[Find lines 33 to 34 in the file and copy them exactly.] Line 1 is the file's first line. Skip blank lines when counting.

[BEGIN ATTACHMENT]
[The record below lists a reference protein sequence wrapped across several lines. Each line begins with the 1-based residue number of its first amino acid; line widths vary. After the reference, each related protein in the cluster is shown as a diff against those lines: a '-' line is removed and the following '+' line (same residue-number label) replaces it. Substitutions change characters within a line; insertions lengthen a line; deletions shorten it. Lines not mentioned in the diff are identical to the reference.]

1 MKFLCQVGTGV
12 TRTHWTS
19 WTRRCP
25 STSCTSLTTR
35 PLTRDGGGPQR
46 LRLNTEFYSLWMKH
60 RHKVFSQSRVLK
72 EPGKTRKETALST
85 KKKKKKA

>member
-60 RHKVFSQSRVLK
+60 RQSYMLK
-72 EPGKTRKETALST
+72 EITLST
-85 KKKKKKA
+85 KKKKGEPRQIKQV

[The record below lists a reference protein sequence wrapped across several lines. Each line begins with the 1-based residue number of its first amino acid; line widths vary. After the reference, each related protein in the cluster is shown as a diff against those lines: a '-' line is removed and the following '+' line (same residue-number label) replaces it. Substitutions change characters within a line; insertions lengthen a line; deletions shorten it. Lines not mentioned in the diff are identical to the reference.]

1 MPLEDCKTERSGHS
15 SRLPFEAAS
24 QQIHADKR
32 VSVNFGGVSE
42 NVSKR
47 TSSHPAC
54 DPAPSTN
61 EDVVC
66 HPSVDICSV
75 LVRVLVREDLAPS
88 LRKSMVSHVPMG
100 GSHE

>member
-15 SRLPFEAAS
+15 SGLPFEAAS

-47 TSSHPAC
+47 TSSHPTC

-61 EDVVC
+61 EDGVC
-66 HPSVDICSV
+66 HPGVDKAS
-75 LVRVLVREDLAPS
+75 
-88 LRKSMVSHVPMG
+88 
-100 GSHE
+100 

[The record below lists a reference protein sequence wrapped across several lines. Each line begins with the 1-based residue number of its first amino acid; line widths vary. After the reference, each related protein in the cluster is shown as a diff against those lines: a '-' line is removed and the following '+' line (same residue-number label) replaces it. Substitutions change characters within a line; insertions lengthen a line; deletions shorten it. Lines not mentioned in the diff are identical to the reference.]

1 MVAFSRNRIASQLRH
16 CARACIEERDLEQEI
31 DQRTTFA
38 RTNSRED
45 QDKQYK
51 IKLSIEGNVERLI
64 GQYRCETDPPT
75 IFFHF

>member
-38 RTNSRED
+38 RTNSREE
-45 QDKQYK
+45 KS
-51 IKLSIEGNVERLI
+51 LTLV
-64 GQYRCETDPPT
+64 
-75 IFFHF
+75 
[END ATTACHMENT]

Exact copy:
+15 SGLPFEAAS

-47 TSSHPAC